# TP%2317_f08 - CE 3102 Fall 2008 Thought Problem 17 Signal...

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CE 3102 Fall 2008 Thought Problem 17 Signal Timing, and Estimating Means In timing a traffic signal, the duration of a yellow interval should be such that it eliminates the dilemma zone, where a driver can neither stop without entering the intersection, nor clear the intersection before the signal turns red. The yellow interval ( τ ) which accomplishes this sets the stopping distance d s equal to the maximum clearing distance d c , or L W v a v vt p = + 2 2 where v is vehicle speed, a is the braking deceleration, t p is the driver's reaction time, W is the width of the cross street and L is the vehicle's length. v L W a v t p + + + = 2 For a particular intersection, the width of the cross-street ( W ) is easy to obtain, as are recommended default values for reaction time, deceleration, and vehicle length , and it is often recommended that the mean approach speed be used for v . A traffic engineer has obtained the following individual vehicle speed measurements (in mph) on an approach for an intersection: 33, 32, 33, 30, 27, 35, 34, 38, 46, 39 (1) How should the engineer estimate the mean approach speed? (2) Can the engineer be "reasonably certain" that this estimate is within 1 mph of the true mean speed?

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CE 3102 Fall 2008 Thought Problem 17 Instructor’s Partial Solution, part 1 (1) We claim that the sample average mph x n x n i i 7 . 34 1 1 = = = is a "good" estimate of the underlying mean speed. What does this mean? First, let's distinguish between an "estimate" which is a real number obtained by performing the estimating operation on the actual data in our sample, and an "estimator", which is a random variable obtained by performing the estimating operation on a sequence of random variables. That is Observations: x 1 x 2 …. x n Random Variables: X 1 X 2 X n Our sample average as an estimator would be = = n i i X n X 1 1 We then say an estimate is good if it comes from using a "good" estimator. So what makes X a good estimator? Suppose that the X i are independent, and identically (iid) distributed random variables, with common mean (expected value) μ and common variance σ 2 . Since X is also a random variable, it too has an expected value and a variance. More particularly, = = = = = = n i i n i i n n X E n X n E X E 1 1 ) ( 1 1 ) ( μ In words, the expected value of the sample average (as a random variable) equals the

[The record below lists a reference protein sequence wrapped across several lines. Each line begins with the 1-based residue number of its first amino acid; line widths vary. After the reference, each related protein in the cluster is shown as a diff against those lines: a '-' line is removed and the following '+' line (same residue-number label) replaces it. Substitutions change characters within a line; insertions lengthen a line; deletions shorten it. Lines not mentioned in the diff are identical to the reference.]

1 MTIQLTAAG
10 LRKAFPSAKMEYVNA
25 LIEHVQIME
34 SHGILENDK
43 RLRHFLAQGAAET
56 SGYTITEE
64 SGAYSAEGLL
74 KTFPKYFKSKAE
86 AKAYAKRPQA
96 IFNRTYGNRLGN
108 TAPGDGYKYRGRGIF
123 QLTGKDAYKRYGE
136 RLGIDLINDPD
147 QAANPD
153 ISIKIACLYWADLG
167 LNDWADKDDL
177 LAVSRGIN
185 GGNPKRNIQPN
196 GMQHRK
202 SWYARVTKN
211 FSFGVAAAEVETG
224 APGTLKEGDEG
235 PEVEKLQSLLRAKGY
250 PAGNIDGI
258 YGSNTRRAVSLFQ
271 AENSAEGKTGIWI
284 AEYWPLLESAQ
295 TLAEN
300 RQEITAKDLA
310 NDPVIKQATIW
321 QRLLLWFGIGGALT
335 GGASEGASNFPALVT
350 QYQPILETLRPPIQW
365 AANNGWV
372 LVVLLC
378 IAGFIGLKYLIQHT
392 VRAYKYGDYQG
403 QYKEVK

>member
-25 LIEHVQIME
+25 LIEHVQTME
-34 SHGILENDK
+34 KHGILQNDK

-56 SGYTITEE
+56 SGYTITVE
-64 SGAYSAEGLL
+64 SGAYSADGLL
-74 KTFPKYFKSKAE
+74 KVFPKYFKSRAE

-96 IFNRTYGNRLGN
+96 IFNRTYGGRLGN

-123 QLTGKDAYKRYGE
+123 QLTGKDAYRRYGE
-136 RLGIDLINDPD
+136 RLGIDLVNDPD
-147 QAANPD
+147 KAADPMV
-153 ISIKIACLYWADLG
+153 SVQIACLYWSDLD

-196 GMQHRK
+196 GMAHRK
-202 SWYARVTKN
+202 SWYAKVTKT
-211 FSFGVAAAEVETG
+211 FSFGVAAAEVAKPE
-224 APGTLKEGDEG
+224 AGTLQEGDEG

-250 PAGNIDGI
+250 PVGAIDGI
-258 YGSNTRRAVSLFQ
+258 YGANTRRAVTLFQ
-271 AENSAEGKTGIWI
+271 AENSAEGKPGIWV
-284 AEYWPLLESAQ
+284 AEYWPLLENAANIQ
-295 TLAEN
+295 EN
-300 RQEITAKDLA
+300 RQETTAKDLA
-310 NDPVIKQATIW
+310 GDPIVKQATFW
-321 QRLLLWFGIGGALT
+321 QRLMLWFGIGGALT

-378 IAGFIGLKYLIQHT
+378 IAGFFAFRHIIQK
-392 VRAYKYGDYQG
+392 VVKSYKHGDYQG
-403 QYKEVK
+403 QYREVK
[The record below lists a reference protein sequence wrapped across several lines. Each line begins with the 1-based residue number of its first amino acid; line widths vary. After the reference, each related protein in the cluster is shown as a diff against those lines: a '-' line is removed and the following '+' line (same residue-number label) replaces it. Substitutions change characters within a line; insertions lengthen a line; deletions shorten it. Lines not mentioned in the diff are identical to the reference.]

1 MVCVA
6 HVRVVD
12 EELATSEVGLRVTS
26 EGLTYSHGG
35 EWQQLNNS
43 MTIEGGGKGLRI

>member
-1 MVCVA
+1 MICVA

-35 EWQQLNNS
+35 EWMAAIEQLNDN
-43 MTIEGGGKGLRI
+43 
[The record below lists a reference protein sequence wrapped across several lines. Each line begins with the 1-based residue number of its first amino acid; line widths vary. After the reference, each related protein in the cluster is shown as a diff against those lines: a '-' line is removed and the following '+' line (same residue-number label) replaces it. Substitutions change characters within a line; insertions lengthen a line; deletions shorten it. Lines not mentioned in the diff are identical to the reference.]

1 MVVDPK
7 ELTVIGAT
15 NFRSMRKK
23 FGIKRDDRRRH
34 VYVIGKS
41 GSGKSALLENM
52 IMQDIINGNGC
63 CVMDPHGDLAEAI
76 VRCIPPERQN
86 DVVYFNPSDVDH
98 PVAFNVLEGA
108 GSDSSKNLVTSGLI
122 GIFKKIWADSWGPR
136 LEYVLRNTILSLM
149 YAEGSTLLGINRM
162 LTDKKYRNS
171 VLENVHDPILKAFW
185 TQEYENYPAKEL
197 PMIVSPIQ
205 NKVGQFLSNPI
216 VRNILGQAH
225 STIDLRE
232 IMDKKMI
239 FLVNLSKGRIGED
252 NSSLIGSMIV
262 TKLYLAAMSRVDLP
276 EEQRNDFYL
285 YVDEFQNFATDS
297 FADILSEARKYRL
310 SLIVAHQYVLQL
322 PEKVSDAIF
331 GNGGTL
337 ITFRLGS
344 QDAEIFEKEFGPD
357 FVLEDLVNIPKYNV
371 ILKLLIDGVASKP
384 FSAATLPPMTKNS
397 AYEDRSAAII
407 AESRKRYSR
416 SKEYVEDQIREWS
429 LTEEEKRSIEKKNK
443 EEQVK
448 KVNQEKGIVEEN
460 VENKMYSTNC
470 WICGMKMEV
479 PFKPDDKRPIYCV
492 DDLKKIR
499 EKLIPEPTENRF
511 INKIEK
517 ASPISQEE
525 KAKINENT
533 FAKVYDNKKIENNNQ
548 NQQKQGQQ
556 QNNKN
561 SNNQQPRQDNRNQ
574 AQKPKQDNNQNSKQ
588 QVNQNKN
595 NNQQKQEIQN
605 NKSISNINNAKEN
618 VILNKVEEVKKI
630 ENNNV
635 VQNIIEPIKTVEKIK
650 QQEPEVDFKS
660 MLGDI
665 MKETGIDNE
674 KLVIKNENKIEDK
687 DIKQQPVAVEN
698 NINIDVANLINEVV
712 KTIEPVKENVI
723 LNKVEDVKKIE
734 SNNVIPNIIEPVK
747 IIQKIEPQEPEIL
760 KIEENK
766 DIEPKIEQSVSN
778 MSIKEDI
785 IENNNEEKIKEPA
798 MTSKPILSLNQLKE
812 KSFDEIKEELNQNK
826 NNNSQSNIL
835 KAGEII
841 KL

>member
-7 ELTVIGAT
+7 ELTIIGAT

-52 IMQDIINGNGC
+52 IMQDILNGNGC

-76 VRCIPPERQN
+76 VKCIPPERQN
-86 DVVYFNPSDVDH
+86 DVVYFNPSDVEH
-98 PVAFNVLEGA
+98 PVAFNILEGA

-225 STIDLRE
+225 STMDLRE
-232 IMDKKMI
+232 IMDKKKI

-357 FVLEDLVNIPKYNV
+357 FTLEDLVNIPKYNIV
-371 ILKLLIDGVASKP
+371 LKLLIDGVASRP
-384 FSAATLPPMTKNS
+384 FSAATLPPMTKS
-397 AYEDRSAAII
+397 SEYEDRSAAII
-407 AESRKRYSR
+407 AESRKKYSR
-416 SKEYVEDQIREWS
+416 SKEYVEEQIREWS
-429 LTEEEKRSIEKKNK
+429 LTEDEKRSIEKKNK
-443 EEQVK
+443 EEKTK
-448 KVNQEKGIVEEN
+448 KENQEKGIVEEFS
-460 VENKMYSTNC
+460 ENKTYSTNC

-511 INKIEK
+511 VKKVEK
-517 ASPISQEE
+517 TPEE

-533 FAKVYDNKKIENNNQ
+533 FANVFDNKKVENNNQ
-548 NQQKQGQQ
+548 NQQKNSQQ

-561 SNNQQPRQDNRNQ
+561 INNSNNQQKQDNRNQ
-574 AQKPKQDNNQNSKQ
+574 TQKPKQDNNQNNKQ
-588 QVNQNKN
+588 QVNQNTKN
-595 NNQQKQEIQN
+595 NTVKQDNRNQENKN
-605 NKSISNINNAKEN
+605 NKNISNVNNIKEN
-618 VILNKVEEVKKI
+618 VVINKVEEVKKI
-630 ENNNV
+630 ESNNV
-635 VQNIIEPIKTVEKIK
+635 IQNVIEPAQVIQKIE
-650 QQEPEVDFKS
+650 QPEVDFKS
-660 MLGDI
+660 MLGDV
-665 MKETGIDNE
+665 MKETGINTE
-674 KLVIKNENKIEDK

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TP%2317_f08 - CE 3102 Fall 2008 Thought Problem 17 Signal...

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